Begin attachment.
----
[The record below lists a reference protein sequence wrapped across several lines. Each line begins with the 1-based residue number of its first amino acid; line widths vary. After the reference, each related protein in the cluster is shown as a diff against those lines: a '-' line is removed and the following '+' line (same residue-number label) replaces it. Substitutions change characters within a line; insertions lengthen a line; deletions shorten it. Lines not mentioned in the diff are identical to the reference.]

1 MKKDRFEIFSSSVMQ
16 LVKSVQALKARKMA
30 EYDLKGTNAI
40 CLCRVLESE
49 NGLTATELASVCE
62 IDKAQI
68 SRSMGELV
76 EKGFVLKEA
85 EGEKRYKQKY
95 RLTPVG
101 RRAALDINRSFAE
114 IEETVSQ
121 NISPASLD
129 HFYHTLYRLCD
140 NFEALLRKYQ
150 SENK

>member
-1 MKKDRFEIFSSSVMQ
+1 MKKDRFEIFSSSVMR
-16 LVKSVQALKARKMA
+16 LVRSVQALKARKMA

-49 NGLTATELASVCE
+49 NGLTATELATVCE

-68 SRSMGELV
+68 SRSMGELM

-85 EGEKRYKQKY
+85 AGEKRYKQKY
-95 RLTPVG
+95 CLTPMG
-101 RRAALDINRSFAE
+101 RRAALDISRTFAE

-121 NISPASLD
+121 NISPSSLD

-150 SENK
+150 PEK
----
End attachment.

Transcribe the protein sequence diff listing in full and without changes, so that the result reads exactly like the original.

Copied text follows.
[The record below lists a reference protein sequence wrapped across several lines. Each line begins with the 1-based residue number of its first amino acid; line widths vary. After the reference, each related protein in the cluster is shown as a diff against those lines: a '-' line is removed and the following '+' line (same residue-number label) replaces it. Substitutions change characters within a line; insertions lengthen a line; deletions shorten it. Lines not mentioned in the diff are identical to the reference.]

1 MKKDRFEIFSSSVMQ
16 LVKSVQALKARKMA
30 EYDLKGTNAI
40 CLCRVLESE
49 NGLTATELASVCE
62 IDKAQI
68 SRSMGELV
76 EKGFVLKEA
85 EGEKRYKQKY
95 RLTPVG
101 RRAALDINRSFAE
114 IEETVSQ
121 NISPASLD
129 HFYHTLYRLCD
140 NFEALLRKYQ
150 SENK

>member
-1 MKKDRFEIFSSSVMQ
+1 MKKDRFEIFSSSVMR
-16 LVKSVQALKARKMA
+16 LVRSVQALKARKMA

-49 NGLTATELASVCE
+49 NGLTATELATVCE

-68 SRSMGELV
+68 SRSMGELM

-85 EGEKRYKQKY
+85 AGEKRYKQKY
-95 RLTPVG
+95 CLTPMG
-101 RRAALDINRSFAE
+101 RRAALDISRTFAE

-121 NISPASLD
+121 NISPSSLD

-150 SENK
+150 PEK